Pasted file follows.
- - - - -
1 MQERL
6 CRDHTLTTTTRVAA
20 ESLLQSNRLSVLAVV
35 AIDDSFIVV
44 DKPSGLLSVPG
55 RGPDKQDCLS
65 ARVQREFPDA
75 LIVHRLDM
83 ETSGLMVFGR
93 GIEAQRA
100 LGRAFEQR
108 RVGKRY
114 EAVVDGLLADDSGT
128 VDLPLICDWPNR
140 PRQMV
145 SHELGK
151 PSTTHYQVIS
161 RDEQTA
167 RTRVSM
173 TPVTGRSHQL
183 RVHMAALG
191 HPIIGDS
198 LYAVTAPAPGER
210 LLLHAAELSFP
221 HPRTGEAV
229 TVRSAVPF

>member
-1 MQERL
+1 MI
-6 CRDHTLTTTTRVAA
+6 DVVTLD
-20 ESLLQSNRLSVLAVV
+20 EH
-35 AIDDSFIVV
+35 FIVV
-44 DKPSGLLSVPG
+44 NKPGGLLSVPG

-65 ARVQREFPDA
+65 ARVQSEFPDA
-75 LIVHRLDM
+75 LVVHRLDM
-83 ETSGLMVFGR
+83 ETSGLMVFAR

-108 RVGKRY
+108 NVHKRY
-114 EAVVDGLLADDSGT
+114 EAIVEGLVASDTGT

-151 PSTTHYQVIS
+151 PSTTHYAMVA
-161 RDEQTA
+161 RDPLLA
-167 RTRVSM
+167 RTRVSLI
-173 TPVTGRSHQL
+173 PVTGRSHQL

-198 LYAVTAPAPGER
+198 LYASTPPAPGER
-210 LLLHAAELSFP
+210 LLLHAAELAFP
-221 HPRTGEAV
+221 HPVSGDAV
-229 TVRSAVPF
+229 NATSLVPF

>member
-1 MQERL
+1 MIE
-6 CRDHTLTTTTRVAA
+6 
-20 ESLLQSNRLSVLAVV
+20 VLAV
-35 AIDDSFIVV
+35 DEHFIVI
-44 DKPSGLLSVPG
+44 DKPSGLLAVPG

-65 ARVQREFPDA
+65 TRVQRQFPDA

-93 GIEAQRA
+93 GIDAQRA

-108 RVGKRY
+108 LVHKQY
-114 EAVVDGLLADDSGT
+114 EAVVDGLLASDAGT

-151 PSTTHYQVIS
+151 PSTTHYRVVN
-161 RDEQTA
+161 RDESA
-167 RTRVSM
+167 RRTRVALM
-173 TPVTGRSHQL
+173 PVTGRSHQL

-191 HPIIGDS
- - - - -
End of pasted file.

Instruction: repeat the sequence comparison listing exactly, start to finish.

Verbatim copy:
1 MQERL
6 CRDHTLTTTTRVAA
20 ESLLQSNRLSVLAVV
35 AIDDSFIVV
44 DKPSGLLSVPG
55 RGPDKQDCLS
65 ARVQREFPDA
75 LIVHRLDM
83 ETSGLMVFGR
93 GIEAQRA
100 LGRAFEQR
108 RVGKRY
114 EAVVDGLLADDSGT
128 VDLPLICDWPNR
140 PRQMV
145 SHELGK
151 PSTTHYQVIS
161 RDEQTA
167 RTRVSM
173 TPVTGRSHQL
183 RVHMAALG
191 HPIIGDS
198 LYAVTAPAPGER
210 LLLHAAELSFP
221 HPRTGEAV
229 TVRSAVPF

>member
-1 MQERL
+1 MI
-6 CRDHTLTTTTRVAA
+6 DVVTLD
-20 ESLLQSNRLSVLAVV
+20 EH
-35 AIDDSFIVV
+35 FIVV
-44 DKPSGLLSVPG
+44 NKPGGLLSVPG

-65 ARVQREFPDA
+65 ARVQSEFPDA
-75 LIVHRLDM
+75 LVVHRLDM
-83 ETSGLMVFGR
+83 ETSGLMVFAR

-108 RVGKRY
+108 NVHKRY
-114 EAVVDGLLADDSGT
+114 EAIVEGLVASDTGT

-151 PSTTHYQVIS
+151 PSTTHYAMVA
-161 RDEQTA
+161 RDPLLA
-167 RTRVSM
+167 RTRVSLI
-173 TPVTGRSHQL
+173 PVTGRSHQL

-198 LYAVTAPAPGER
+198 LYASTPPAPGER
-210 LLLHAAELSFP
+210 LLLHAAELAFP
-221 HPRTGEAV
+221 HPVSGDAV
-229 TVRSAVPF
+229 NATSLVPF

>member
-1 MQERL
+1 MIE
-6 CRDHTLTTTTRVAA
+6 
-20 ESLLQSNRLSVLAVV
+20 VLAV
-35 AIDDSFIVV
+35 DEHFIVI
-44 DKPSGLLSVPG
+44 DKPSGLLAVPG

-65 ARVQREFPDA
+65 TRVQRQFPDA

-93 GIEAQRA
+93 GIDAQRA

-108 RVGKRY
+108 LVHKQY
-114 EAVVDGLLADDSGT
+114 EAVVDGLLASDAGT

-151 PSTTHYQVIS
+151 PSTTHYRVVN
-161 RDEQTA
+161 RDESA
-167 RTRVSM
+167 RRTRVALM
-173 TPVTGRSHQL
+173 PVTGRSHQL

-191 HPIIGDS